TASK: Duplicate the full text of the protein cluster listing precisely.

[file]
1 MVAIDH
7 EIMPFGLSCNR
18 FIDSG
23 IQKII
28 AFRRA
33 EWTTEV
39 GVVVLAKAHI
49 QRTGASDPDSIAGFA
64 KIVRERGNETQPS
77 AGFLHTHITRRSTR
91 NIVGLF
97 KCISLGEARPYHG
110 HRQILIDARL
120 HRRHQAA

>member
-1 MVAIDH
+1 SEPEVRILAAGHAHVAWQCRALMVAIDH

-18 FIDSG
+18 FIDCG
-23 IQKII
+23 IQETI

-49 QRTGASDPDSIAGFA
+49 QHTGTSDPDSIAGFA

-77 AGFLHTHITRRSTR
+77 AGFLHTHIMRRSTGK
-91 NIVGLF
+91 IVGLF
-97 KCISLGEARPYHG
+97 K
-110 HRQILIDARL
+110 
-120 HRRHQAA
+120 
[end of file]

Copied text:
1 MVAIDH
7 EIMPFGLSCNR
18 FIDSG
23 IQKII
28 AFRRA
33 EWTTEV
39 GVVVLAKAHI
49 QRTGASDPDSIAGFA
64 KIVRERGNETQPS
77 AGFLHTHITRRSTR
91 NIVGLF
97 KCISLGEARPYHG
110 HRQILIDARL
120 HRRHQAA

>member
-1 MVAIDH
+1 SEPEVRILAAGHAHVAWQCRALMVAIDH

-18 FIDSG
+18 FIDCG
-23 IQKII
+23 IQETI

-49 QRTGASDPDSIAGFA
+49 QHTGTSDPDSIAGFA

-77 AGFLHTHITRRSTR
+77 AGFLHTHIMRRSTGK
-91 NIVGLF
+91 IVGLF
-97 KCISLGEARPYHG
+97 K
-110 HRQILIDARL
+110 
-120 HRRHQAA
+120 